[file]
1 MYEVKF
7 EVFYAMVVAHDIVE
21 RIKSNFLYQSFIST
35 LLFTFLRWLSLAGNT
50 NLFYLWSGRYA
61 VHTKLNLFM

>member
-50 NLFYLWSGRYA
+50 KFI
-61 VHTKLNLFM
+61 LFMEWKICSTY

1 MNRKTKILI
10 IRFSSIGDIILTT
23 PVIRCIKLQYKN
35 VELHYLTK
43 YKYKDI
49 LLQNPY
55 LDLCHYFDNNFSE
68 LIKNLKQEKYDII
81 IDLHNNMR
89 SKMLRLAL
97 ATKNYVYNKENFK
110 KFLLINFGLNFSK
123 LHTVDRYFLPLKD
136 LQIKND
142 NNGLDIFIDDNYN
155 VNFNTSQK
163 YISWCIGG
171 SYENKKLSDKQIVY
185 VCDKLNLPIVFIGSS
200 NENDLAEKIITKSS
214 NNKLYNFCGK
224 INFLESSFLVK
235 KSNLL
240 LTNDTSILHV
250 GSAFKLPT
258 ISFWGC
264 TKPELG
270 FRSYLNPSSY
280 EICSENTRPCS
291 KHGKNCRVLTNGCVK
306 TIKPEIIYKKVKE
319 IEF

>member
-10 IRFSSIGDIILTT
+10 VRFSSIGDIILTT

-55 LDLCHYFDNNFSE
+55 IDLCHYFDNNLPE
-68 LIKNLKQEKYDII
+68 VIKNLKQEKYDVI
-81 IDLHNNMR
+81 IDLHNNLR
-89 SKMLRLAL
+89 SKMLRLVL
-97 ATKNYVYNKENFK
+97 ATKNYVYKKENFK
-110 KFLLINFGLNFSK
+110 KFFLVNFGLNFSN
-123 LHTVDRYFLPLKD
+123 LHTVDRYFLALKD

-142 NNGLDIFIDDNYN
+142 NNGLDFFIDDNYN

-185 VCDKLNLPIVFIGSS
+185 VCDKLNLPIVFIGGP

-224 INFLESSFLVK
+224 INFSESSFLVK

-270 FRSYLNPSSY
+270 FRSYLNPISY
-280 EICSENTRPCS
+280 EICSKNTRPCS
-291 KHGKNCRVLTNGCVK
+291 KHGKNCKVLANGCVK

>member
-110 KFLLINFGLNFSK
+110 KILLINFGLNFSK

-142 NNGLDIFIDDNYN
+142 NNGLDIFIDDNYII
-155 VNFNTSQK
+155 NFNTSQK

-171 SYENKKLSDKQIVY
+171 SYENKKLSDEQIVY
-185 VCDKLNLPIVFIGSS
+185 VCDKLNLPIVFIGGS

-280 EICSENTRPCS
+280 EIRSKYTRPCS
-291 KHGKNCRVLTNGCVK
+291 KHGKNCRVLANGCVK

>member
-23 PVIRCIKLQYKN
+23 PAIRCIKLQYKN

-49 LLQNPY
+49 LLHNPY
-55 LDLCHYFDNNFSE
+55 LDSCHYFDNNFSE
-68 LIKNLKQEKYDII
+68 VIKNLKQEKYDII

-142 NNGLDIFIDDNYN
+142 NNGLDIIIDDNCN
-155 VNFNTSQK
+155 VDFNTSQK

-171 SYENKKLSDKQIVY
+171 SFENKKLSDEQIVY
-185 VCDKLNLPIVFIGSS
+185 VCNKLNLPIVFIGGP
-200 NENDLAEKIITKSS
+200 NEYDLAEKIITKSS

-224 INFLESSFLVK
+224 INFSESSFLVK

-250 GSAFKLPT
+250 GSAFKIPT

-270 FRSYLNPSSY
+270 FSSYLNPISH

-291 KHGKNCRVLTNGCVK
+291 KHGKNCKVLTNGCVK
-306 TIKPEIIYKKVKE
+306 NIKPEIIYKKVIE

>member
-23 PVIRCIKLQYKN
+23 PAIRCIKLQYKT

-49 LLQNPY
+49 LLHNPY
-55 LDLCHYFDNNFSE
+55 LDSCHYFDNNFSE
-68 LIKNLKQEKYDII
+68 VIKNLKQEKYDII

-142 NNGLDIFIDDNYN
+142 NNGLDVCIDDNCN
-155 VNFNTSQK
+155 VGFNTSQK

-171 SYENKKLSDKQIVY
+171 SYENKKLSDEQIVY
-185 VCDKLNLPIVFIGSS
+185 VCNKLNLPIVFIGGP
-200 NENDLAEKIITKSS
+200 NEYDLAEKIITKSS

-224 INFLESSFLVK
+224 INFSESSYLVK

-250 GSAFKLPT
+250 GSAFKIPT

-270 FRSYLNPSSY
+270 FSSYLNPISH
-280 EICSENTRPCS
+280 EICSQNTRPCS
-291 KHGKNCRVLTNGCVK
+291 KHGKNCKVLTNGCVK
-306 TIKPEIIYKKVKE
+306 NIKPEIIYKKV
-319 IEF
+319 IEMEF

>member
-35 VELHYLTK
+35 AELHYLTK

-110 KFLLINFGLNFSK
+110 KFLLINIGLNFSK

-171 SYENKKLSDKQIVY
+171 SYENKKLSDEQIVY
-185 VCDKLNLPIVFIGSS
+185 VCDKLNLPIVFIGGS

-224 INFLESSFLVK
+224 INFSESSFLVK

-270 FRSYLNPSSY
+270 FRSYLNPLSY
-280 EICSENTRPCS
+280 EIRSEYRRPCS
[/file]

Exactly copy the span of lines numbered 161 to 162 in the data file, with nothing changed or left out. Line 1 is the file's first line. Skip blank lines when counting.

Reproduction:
-270 FRSYLNPSSY
+270 FRSYLNPLSY